Wiescher selected to receive Humboldt fellowship


Michael C. Wiescher, Frank M. Friemann Professor of Physics at the University of Notre Dame, has been named a fellow by the Alexander von Humboldt Foundation.

The Berlin-based von Humboldt Foundation grants research fellowships and research awards to highly qualified scholars and scientists of all nationalities not resident in Germany, enabling them to undertake periods of research in Germany. It also provides research fellowships to highly qualified German scholars, enabling them to spend time at the institutes of former Humboldt guest researchers abroad.

The fellowship will allow Wiescher to study the nuclear reactions leading to the formation of an isotope of iron, 60Fe, which has been found in sediments on the deep ocean floor. The isotope is thought to be related to a supernova that occurred a few million years ago in our neighborhood of the Milky Way galaxy.

Wiescher is a world-renowned scientist in experimental nuclear astrophysics who has made numerous contributions to the determination of key nuclear rates for the understanding of stellar evolution and the synthesis of the elements in the universe. He is particularly well known for the use of novel techniques involving low energy ion beams in measuring the nuclear reactions determining the lifetime and evolution of stars.

Wiescher also has pursued the use of radioactive ion beams in measuring important reactions relevant in explosive astrophysical environments. These techniques will be implemented at the future U.S. Deep Underground Science and Engineering Laboratory (DUSEL) and the Future Radioactive Ion Beam (FRIB) facility.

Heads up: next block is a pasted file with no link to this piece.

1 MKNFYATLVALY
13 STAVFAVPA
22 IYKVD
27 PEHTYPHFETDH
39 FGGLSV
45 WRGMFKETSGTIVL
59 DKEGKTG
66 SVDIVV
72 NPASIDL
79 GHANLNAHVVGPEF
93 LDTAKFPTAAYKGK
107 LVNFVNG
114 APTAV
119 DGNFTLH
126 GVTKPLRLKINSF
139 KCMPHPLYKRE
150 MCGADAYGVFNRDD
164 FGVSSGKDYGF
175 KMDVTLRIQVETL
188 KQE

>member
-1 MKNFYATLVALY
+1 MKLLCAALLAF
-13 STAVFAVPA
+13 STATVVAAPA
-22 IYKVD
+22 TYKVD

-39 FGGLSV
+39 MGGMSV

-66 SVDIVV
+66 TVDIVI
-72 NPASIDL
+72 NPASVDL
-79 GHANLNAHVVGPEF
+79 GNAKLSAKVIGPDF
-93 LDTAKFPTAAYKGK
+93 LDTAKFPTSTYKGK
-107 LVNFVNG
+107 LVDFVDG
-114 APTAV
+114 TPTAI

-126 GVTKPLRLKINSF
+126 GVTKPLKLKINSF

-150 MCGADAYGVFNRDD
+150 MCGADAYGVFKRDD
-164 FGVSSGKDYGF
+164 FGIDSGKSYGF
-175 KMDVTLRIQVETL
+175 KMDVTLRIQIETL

He has received several honors for his research, including the prestigious Bethe Prize of the American Physical Society.

Wiescher also serves as director of the Universitys Joint Institute for Nuclear Astrophysics (JINA), a collaborative effort of Notre Dame,MichiganStateUniversityand theUniversityofChicagoto address a broad range of experimental, theoretical and observational questions in nuclear astrophysics.

Alexander von Humboldt was a nature researcher, explorer, scientist and patron of young scholars and talents. One-and-a-half years after his death, the foundation named after him was established inBerlinin 1860. Its aim was to sponsor research travel abroad by German scholars.

After the loss of the foundations capital during a depression in 1923, it was reestablished in 1925 with the aim of assisting non-German scholars in undertaking postgraduate studies inGermany. After the collapse of the German Reich in 1945, the foundation ceased its activities.

At the suggestion of former Humboldt guest lecturers, the foundation was reestablished in 1953.

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